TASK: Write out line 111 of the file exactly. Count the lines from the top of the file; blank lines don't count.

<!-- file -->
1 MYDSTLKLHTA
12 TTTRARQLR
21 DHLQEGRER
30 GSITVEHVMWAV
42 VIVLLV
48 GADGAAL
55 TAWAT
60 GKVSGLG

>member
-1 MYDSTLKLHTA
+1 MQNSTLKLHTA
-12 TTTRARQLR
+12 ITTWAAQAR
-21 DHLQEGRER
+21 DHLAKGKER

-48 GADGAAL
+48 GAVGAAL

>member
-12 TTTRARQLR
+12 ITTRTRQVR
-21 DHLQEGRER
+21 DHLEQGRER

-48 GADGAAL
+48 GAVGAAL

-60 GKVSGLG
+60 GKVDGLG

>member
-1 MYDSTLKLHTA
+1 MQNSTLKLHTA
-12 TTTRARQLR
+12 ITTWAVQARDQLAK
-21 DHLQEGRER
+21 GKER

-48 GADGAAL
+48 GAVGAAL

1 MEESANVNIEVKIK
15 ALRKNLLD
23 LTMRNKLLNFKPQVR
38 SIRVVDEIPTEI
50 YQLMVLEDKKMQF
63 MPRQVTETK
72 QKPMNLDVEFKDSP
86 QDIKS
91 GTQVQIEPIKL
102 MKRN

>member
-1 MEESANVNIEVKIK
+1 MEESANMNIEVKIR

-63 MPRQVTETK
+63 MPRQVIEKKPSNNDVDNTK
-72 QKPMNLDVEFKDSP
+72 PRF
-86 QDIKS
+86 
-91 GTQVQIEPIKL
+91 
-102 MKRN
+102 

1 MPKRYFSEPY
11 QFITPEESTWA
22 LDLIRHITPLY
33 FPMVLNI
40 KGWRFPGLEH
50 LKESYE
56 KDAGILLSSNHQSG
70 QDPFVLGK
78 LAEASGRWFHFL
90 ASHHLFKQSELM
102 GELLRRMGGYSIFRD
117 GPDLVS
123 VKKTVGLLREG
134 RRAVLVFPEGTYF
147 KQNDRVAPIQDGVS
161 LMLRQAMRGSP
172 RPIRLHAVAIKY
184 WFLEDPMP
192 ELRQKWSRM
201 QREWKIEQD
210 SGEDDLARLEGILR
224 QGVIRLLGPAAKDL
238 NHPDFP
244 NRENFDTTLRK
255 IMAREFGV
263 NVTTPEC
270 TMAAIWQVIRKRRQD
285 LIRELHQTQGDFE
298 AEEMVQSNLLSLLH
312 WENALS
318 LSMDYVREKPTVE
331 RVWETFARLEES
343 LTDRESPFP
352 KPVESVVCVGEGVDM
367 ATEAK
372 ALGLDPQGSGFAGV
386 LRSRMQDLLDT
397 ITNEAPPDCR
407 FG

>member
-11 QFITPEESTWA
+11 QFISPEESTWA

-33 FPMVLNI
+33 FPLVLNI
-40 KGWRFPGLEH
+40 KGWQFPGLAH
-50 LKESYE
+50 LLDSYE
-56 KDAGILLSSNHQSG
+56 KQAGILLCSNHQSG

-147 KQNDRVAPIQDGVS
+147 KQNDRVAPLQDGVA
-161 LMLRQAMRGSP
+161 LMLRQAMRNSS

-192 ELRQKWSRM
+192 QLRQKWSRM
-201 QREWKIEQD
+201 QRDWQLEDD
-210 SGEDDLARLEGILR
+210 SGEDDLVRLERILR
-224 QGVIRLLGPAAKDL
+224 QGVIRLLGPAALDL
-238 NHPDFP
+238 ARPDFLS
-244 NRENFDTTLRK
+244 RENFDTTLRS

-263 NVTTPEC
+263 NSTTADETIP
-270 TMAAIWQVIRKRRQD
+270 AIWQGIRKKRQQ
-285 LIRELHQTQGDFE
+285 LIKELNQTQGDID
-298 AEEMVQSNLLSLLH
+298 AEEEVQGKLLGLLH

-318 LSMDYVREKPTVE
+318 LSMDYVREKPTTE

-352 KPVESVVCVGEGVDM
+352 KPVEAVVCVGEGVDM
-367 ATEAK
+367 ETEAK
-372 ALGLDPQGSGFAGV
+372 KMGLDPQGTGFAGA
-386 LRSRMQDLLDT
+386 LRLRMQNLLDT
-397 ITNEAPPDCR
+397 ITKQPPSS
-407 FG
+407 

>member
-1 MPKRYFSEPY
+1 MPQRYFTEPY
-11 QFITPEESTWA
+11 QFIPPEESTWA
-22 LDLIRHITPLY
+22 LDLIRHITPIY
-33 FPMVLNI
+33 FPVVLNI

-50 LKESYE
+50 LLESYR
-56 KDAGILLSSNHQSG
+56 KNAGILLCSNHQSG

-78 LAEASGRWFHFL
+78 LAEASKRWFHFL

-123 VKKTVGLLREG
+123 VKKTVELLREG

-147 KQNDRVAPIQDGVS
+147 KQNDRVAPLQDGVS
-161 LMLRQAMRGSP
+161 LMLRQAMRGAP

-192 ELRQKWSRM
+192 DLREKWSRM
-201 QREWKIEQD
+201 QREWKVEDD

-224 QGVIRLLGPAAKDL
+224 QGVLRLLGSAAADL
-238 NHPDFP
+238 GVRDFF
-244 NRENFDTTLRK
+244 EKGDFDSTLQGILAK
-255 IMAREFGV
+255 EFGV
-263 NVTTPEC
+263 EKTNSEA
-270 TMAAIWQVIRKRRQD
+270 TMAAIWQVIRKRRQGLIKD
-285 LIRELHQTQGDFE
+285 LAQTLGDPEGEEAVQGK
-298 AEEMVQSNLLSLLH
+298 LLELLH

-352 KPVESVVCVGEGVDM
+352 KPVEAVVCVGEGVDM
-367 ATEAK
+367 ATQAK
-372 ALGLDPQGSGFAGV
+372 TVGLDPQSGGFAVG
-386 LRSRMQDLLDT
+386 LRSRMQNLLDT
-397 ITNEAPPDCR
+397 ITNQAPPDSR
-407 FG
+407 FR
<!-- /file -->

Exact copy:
-161 LMLRQAMRGSP